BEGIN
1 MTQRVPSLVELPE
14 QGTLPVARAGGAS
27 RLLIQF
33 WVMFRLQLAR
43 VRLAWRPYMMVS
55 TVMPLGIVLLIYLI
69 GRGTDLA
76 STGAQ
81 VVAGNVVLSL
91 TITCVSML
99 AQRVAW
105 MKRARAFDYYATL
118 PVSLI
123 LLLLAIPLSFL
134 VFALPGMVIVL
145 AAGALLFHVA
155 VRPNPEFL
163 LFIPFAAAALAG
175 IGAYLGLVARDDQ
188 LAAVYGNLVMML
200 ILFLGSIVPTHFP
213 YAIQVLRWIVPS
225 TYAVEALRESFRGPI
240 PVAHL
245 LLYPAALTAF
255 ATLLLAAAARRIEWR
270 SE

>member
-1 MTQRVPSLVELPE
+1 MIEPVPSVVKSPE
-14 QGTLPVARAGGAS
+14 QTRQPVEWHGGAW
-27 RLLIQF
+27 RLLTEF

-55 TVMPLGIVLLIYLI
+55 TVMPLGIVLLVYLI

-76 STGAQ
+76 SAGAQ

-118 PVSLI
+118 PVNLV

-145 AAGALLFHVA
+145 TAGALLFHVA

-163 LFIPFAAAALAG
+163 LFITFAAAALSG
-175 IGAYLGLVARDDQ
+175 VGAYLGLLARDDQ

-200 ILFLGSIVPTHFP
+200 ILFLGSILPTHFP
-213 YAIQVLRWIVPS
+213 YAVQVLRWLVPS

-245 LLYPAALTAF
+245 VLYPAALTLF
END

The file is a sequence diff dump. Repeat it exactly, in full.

1 MTQRVPSLVELPE
14 QGTLPVARAGGAS
27 RLLIQF
33 WVMFRLQLAR
43 VRLAWRPYMMVS
55 TVMPLGIVLLIYLI
69 GRGTDLA
76 STGAQ
81 VVAGNVVLSL
91 TITCVSML
99 AQRVAW
105 MKRARAFDYYATL
118 PVSLI
123 LLLLAIPLSFL
134 VFALPGMVIVL
145 AAGALLFHVA
155 VRPNPEFL
163 LFIPFAAAALAG
175 IGAYLGLVARDDQ
188 LAAVYGNLVMML
200 ILFLGSIVPTHFP
213 YAIQVLRWIVPS
225 TYAVEALRESFRGPI
240 PVAHL
245 LLYPAALTAF
255 ATLLLAAAARRIEWR
270 SE

>member
-1 MTQRVPSLVELPE
+1 MIEPVPSVVKSPE
-14 QGTLPVARAGGAS
+14 QTRQPVEWHGGAW
-27 RLLIQF
+27 RLLTEF

-55 TVMPLGIVLLIYLI
+55 TVMPLGIVLLVYLI

-76 STGAQ
+76 SAGAQ

-118 PVSLI
+118 PVNLV

-145 AAGALLFHVA
+145 TAGALLFHVA

-163 LFIPFAAAALAG
+163 LFITFAAAALSG
-175 IGAYLGLVARDDQ
+175 VGAYLGLLARDDQ

-200 ILFLGSIVPTHFP
+200 ILFLGSILPTHFP
-213 YAIQVLRWIVPS
+213 YAVQVLRWLVPS

-245 LLYPAALTAF
+245 VLYPAALTLF